Yes.  The Mortgage Brokers, Lenders, and Servicers Licensing Act, section 21(1), MCL 445.1671, and the Secondary Mortgage Loan Act, section 17(2), MCL 493.67, allows mortgage files to be kept in an electronic format.

   
Question

Where can mortgage loan documents be stored?

Answer

Books and records of the licensee/registrant may be kept at a location of its choosing.  If the documents are not made available in the State of Michigan, the licensee/registrant is required to pay the reasonable travel, lodging, and meal expenses of the examiners that travel out-of-state to review them, as provided by the Mortgage Brokers, Lenders, and Servicers Licensing Act, section 21(1), MCL 445.1671, and the Secondary Mortgage Loan Act, section 17(3), MCL 493.67.  Keep in mind, the federal Safeguards Rule requires records to be maintained in a safe and secure manner to limit unauthorized access to nonpublic personal information.

   
Question

Does Michigan have any state-specific loan disclosures?

Answer

Yes.  The Consumer Mortgage Protection Act (CMPA) requires applicants for a refinance of a primary residence be supplied with a copy of the Borrowers Bill of Rights, the Consumer Caution and Home Ownership Counseling Notice, and a List of HUD-approved Credit Counseling Agencies. 

The Mortgage Lending Practices Act of 1977 requires lenders that have a physical presence in Michigan to make available for public distribution, at the institution's principal office and each branch office or service center, a pamphlet or document explaining in general terms the credit granting institution's criteria for the approval or denial of a loan application.  Rule 445.1004 requires the pamphlet be made available where loan applications or loan inquiries are routinely received by the lender and where the public may obtain a copy without the aid of an employee of the lender.  

The Mortgage Lending Practices Act of 1977 also requires lenders to post a "Notice to Inquirers and Loan Applicants" in a conspicuous place to reasonably apprise a loan inquirer or applicant of his or her rights under this act.  Rule 445.1005 requires the text of the written notice to be printed in 18-pt. or larger font and the heading to be printed in 48-pt. or larger capital letter boldfaced font.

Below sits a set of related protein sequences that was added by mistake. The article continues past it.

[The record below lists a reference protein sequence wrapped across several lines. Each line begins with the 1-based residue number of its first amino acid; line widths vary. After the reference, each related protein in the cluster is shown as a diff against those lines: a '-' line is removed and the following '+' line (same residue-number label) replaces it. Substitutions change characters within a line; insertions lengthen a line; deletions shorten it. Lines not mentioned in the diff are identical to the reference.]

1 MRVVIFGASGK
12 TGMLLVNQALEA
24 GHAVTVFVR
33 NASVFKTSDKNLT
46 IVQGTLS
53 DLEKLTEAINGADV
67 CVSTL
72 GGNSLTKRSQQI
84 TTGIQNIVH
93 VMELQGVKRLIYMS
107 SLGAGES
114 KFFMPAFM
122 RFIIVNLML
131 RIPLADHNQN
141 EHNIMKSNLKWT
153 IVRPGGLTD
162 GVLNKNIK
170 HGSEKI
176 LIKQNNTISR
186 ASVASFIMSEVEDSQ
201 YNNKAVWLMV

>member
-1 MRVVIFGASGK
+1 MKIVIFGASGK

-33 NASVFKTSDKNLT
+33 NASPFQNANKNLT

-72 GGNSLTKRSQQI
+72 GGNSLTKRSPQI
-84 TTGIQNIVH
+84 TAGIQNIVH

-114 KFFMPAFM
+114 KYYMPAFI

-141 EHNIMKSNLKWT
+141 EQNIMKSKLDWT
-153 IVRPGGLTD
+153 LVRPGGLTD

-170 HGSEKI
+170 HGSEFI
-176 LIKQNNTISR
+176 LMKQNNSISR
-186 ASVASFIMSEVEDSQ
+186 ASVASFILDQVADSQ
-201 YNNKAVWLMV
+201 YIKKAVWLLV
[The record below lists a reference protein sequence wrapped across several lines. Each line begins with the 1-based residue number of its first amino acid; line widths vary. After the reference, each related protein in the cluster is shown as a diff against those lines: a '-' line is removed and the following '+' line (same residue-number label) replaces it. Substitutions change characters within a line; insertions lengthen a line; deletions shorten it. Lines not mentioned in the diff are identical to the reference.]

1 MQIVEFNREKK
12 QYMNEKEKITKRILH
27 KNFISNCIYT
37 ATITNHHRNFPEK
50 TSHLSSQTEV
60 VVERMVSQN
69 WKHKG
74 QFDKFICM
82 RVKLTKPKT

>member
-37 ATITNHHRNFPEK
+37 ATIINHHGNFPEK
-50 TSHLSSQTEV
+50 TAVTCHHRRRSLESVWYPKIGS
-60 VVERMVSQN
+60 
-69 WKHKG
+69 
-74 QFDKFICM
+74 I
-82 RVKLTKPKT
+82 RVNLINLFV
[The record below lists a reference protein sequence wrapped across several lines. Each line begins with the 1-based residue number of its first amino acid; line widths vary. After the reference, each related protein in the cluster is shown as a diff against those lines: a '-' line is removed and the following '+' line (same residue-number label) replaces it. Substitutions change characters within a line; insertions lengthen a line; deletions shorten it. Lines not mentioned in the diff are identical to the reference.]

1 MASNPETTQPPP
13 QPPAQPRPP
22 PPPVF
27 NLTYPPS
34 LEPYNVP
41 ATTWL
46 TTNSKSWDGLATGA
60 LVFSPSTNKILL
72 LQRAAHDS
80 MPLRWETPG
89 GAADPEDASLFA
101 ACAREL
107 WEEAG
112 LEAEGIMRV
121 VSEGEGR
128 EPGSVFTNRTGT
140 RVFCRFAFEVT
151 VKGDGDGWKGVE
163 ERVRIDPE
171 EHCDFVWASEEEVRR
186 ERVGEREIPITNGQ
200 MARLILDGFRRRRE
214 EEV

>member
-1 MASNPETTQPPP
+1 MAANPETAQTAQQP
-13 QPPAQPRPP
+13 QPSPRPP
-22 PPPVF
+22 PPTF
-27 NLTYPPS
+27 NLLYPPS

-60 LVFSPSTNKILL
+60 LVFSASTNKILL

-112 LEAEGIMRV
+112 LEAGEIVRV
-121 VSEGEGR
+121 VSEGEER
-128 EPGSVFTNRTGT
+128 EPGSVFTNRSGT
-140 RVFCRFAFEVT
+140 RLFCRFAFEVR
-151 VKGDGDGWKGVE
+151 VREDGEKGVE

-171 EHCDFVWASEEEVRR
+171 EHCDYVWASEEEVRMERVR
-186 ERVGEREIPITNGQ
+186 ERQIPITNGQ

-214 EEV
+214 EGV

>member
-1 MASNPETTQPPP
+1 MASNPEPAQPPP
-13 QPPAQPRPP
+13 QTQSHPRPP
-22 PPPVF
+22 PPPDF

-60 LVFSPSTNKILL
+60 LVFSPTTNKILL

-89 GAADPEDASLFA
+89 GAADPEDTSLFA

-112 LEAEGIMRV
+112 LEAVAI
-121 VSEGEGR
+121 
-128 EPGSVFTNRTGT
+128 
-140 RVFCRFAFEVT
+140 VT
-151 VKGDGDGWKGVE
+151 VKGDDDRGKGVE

Question 

Where can copies of Michigan-specific disclosures be found?

Answer 

The List of HUD-approved Credit Counseling Agencies can be obtained at www.HUD.gov or by calling HUD directly.

The Borrowers Bill of Rights may be copied directly from section 6 of the Consumer Mortgage Protection Act (CMPA), MCL 445.1636.

The Consumer Caution and Home Ownership Counseling Notice may be copied directly from section 7 of the CMPA, MCL 445.1637.  Please note the notice within the CMPA contains an outdated phone number for HUD's counseling hotline.  The outdated number should be replaced with the correct phone number, 1-800-569-4287. 

The Notice to Inquirers and Loan Applicants may be downloaded from this site (http://www.michigan.gov/documents/cis_ofis_ pa135not_24820_7.pdf) or its language may be copied directly from section 5 of the Mortgage Lending Practices Act of 1977, MCL 445.1605.  The notice must contain OFIR's current phone number.  As of 9/29/2010, the telephone number is 1-877-999-6442.

The pamphlet or document describing the lender's criteria for approval or denial of a loan must be created by the lender and tailored to fit its criteria.  The pamphlet or other document must prominently state that a person has the right to make a loan inquiry and to file a "written application for a mortgage loan or home improvement loan and to receive a written response to the application.  

   

Question
What laws does OFIR check for compliance with during an examination?
Answer OFIR may check for compliance with all state and federal laws pertaining to mortgage activity, including, but not limited to:

Mortgage Brokers, Lenders, and Servicers Licensing Act (MCL 445.1651 - 445.1684)
Secondary Mortgage Loan Act (MCL 493.51 - 493.81)
Consumer Mortgage Protection Act (MCL 445.1631 - 445.1645)
Mortgage Lending Practices Act (MCL 445.1601 - 445.1614)
Mortgage Loan Originator Licensing Act (MCL 493.131 - 493.171)